Strange Cars

ByKausar Fatima

Works in an international audit firm and writes for magazines


June 25, 2023

Strange Cars

Kausar Fatima takes a look as some idiosyncratic designs

Strange Cars – Human innovation leaves no area of activities unexplored and its intentions usually are to experiment with products they design and build. There are some weird cars manufactured by auto makers that have aroused widespread curiosity.

Leyat Helica
In 1909 Frenchman Marcel Leyat aspired to build an aircraft but ran out of money so instead turned his hand to produce a plane without wings – and the Helica was born. Made of wood, it was light and quite efficient in its own way and could hit 106mph, but although interest was high after it appeared at the 1921 Paris motor show, just 30 were ever built as production was tricky. Just four of them survive today.

Tesla Cybertruck
Before Elon Musk unveiled his new EV pickup in concept form, most envisioned it would resemble a slightly more streamlined F-150 or Silverado. But factually it resembled something that has possibly travelled to this planet from Mars. Given its creator’s apparent obsession with that planet, that may well have been the point. The coming to fore of this vehicle is waited with baited breath what the version people will actually be able to buy will look like.

Stout Scarab
Fiat may have a claim to be the maker of the first mass-produced MPV, but America’s Stout arguably got there even earlier, albeit with a car that didn’t even make double figures in production terms. Incredibly aerodynamic, it featured a uni-body aluminium chassis and a Ford Flathead V8 engine at the back allowing for plenty of space for six but marketed as an office-on-wheels – albeit an extremely expensive one and that did for it commercially. Designed by John Tjaarda – father of Tom Tjaarda, another noted car designer – this is another weird car that we must also respect for its sheer chutzpah.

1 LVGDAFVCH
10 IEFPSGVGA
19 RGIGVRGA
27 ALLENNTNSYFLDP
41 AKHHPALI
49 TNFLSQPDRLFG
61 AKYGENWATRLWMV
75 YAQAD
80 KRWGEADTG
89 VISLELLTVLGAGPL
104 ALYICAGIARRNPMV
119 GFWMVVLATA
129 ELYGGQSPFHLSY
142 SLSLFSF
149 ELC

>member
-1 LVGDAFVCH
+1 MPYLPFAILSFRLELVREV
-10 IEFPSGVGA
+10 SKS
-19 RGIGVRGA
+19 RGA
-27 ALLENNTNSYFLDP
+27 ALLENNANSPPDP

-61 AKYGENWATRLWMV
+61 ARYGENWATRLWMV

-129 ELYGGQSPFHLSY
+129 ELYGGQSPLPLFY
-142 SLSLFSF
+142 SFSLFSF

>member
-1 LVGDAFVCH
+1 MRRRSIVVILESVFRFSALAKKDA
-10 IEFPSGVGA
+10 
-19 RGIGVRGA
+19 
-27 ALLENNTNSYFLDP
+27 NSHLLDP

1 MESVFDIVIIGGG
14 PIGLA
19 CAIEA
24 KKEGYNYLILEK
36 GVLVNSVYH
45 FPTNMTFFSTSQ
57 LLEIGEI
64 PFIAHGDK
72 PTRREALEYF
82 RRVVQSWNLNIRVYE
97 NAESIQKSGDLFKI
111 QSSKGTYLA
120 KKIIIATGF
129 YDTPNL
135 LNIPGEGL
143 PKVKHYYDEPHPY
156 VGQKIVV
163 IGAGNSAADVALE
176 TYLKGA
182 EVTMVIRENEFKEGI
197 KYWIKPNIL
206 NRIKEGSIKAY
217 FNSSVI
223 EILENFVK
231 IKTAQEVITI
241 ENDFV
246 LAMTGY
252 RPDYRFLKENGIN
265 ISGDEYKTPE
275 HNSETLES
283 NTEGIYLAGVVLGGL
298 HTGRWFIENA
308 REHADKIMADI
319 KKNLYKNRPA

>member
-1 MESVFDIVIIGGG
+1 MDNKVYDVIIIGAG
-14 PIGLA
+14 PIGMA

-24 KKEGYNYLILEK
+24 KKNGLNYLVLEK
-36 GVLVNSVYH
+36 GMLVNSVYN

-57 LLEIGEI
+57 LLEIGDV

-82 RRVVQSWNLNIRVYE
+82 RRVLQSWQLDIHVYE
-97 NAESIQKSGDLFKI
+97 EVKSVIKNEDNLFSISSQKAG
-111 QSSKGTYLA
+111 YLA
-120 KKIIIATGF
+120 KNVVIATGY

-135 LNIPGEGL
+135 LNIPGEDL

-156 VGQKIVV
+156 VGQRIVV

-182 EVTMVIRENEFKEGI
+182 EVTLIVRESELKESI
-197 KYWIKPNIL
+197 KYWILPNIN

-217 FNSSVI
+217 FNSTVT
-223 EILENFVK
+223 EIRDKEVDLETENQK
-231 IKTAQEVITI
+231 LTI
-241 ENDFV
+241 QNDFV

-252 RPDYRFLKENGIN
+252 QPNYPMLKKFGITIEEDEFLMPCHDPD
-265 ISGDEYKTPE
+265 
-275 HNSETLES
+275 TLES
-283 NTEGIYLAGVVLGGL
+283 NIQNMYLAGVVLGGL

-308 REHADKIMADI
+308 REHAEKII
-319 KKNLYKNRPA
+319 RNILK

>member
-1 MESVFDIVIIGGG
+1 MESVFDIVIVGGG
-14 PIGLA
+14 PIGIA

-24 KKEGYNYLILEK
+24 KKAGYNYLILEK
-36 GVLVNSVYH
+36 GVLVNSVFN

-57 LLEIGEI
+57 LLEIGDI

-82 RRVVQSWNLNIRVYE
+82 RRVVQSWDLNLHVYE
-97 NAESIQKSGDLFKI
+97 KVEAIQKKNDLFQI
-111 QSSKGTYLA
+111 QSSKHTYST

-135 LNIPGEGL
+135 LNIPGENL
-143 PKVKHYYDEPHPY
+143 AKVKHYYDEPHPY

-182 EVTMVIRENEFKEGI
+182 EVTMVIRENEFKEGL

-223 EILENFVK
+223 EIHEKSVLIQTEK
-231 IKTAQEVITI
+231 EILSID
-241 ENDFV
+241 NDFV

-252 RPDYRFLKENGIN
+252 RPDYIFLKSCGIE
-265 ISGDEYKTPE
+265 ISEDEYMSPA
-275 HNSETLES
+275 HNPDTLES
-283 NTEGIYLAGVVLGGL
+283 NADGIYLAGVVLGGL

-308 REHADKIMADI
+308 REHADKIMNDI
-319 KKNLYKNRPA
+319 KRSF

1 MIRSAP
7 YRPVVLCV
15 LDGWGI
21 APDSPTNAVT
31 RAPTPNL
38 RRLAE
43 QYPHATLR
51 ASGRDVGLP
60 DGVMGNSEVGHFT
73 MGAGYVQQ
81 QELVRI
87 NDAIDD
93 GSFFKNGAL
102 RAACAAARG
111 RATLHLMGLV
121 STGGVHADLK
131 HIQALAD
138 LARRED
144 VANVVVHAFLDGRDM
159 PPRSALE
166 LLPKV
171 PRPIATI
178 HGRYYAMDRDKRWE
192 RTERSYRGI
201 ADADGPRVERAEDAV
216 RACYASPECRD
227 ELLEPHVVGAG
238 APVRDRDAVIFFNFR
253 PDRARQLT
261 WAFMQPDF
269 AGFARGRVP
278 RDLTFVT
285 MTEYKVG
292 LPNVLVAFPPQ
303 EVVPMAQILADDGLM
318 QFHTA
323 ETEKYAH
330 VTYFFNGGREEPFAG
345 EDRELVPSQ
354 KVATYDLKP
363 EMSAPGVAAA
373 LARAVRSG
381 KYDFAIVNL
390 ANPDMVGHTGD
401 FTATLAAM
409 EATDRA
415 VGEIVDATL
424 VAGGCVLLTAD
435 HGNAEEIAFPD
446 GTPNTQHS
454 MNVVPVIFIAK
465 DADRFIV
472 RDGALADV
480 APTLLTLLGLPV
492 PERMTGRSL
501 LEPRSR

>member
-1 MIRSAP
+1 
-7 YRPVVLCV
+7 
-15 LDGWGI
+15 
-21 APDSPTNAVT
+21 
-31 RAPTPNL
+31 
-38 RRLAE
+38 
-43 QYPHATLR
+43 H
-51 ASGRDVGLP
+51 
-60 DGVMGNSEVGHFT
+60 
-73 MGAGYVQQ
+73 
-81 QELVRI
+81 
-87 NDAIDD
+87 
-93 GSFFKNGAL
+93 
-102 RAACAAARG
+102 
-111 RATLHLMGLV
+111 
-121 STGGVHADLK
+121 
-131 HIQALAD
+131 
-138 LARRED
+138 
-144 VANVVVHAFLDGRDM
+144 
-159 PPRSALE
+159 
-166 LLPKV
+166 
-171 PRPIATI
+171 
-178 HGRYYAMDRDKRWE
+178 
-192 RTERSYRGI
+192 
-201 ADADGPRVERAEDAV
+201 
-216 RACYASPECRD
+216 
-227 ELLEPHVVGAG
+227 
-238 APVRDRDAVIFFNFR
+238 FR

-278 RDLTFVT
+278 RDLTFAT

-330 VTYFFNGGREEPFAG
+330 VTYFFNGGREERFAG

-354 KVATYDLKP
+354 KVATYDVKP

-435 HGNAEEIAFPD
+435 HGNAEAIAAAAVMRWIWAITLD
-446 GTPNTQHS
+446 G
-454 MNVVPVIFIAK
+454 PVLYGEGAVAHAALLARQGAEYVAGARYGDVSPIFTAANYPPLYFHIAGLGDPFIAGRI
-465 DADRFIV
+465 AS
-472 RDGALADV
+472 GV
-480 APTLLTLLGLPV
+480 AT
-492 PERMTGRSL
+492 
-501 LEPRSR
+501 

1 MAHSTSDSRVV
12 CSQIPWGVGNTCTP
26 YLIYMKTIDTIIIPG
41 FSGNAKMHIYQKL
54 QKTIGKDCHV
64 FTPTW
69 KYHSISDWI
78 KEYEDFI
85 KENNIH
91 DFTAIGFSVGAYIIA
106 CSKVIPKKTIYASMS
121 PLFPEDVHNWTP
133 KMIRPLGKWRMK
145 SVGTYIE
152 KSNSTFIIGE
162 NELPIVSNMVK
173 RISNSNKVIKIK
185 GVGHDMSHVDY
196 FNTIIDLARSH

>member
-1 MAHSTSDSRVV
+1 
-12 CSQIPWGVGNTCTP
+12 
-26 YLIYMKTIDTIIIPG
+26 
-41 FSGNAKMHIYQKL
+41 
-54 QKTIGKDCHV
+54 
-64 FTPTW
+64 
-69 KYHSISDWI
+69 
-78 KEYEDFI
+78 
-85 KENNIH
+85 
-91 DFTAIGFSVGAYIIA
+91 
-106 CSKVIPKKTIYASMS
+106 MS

In eccentric terms, this car remains unique. For in the early 1930s American inventor Buckminster Fuller conceived a new people-carrying vehicle that could not also drive but also, in time, fly as well. It featured a rear-mounted Ford Flathead V8 but with front wheel drive and three wheels in total, the single rear of which was steerable. This enabled party tricks – it could move to 90-degrees allowing the car to rotate – but also made it very hard to control at speed, as an early test driver discovered to his cost when he died in a crash and the flying ambition was dropped. It was all a bit too strange at a time when most people were focused on finding enough to eat in the Great Depression and interest dwindled; just one of the three produced survives and can be seen today at the National Auto Museum in Reno, Nevada.

Carver designer Chris van den Brink wanted to marry the comfort and weather-tight abilities of a car to a motorcycle’s maneuverability. Thus it allowed the main body section to pivot from side to side like a bike while the rear portion with two wheels remained upright. This brief dictated a tandem two-seat layout to ensure the Carver remained narrow enough to achieve the 45-degree lean angles it needed for cornering. Power came from a 65bhp 660cc four-cylinder engine which could take it to 120mph.

Nissan Land Glider
Nissan has explored many unusual ways to improve the car and the Land Glider was another attempt in this search. With electric power, the Land Glider was billed as a zero-emission city commuter car to predate the Renault Twizy by some margin. Unlike the French machine, the Nissan used a tilting wheel design to mimic a motorcycle’s leaning action, which counted against any real prospect of it making it into production. The Weekender


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